"Clark," she said in exasperation, "that was your cue to say something encouraging or uplifting like, 'But you'd miss all those lessons on discipline and self-control.'"

"Oh." He considered what she'd said. "You mean you don't enjoy eating healthy food or exercising? Then why do you do it?"

She laughed. "Because I like chocolate, and if I didn't eat right the rest of the time and work out every day, I'd weigh two hundred pounds."

<Two hundred—?> His gaze slid over her sleek, delicious curves. She had … the most beautiful body he'd ever seen, but he'd met a lot of beautiful women and none of them had made him feel like this. He looked back into her coffee-dark eyes. Slim or heavy, she would still be brave and passionate and caring. "Would you be happier if you stopped worrying about your weight?"

"It isn't a matter of my being happier or not." She looked away, laughing nervously. "You must've missed my series on overweight people—the minority everyone feels justified in mocking and discriminating against."

"Lois." When she turned back to him, he reached out and touched her hand—and what he was going to say vanished completely. Her gaze locked with his; he felt like he was losing himself in her eyes. The clatter of silverware and chattering voices receded as his senses narrowed and focused on this woman.

"Clark," she whispered, and he leaned toward her, drawn like a magnet to its north. Time hung suspended; he drew closer to her, inch by slow inch.

"Did you want dessert?" a nasally voice asked, breaking into their private world.

Lois blinked and looked at Clark with wondering eyes, then turned to look at their server. "What?"

"Our special is a hot fudge brownie sundae," the waitress continued.

Clark glanced up sharply, then saw Lois's appalled expression, and the bubble of laughter inside him burst out.

Then they were both laughing, and the waitress was swinging her head back and forth like a spectator at a tennis match. "Does that mean yes or no?"


"Yes, Mr. Luthor. At Tremayne's. They were there about forty-five minutes." The man Clark had noticed at the restaurant had found a bench at the shopping mall where he could keep an eye on Lois while he called in his report.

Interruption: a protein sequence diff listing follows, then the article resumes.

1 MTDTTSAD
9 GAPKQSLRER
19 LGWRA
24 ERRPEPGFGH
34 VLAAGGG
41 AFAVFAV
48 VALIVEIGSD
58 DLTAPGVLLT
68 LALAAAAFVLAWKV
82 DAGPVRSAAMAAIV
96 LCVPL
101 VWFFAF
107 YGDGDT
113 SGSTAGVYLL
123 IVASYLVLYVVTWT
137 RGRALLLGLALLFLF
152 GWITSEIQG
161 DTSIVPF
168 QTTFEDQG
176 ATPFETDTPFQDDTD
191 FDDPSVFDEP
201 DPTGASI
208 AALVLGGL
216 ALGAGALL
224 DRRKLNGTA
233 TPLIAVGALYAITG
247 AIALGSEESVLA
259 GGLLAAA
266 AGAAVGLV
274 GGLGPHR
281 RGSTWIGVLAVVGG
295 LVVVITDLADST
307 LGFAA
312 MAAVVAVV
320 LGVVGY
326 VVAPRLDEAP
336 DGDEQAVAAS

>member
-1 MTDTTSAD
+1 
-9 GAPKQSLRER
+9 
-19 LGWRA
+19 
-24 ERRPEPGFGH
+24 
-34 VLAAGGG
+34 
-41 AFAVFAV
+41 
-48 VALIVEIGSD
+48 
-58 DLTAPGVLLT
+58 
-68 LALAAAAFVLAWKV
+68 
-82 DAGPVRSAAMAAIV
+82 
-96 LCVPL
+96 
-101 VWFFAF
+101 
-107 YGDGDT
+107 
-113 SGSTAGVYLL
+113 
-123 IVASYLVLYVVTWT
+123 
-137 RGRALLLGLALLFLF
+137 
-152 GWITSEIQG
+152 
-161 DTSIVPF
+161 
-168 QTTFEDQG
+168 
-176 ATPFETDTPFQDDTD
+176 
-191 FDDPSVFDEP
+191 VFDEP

"What did they say?" Lex demanded. Kent, again.

"I—uh—I dunno. I wasn't getting anything from the bug in Mrs. Luthor's purse. The line sounded like it was open, but I couldn't hear anything."

Lex barely held back a scathing comment. Incompetents! The idiot was probably tuned to the wrong frequency. "Keep an eye on her, and report back if she meets with anyone else."

He stabbed the disconnect button, feeling a sort of savage glee in imagining he was jabbing at Clark Kent … who was starting to turn up like a bad penny. He slammed his fist down on the call button for Mrs. Cox. <Take that, Kent.>

She was carrying an appointment book and two file folders when she entered. "Yes, Lex?"

"I want a full report on Clark Kent. Everything. How much he makes, what he spends it on, whom he sleeps with, how much he drinks, what Internet sites he visits … any weakness we can exploit."

"What about the lesson we had planned for him?"

He hesitated. "Make sure he survives."

She nodded, then opened one of her files. "About how Mrs. Luthor got out of the building last night … Security should have picked her up at the front or back doors. If she took the fire stairs, she should have set off an alarm when she left the building. Since none of that happened, I can think of two ways she might have slipped past security. She could have gone down to the second floor, broken into one of the offices there, and gone out a window. Or she might have gotten a key to one of the ground floor businesses and gone through it and out the back door."

"An awful lot of trouble to get out of the building unseen," Lex observed and took a long drag on his cigar.

Mrs. Cox shrugged slim shoulders. "She may have been trying to escape your surveillance."

Recalling his wife's words when he greeted her this morning, he blew two perfect smoke rings and nodded. "That, unfortunately, sounds like Lois. Determined to elude it once she realized she was under observation." Which might explain last night's events as well as their argument this morning.

He put the cigar in the crystal ashtray, the picture of an elegant, controlled gentleman, but inside he was seething. He had known she would be furious if she discovered that he was having her watched, but knowing that didn't temper his rage over her actions. It had been a very long time since anyone had deliberately thwarted Lex Luthor.


"You think I can trust him? I mean, he's not gonna try to stiff me and eat all the pepperoni off the top of the pizza or pick the globs of chocolate off the eclairs, right?" Bobby Bigmouth's chewing and gulping was audible, even over the phone.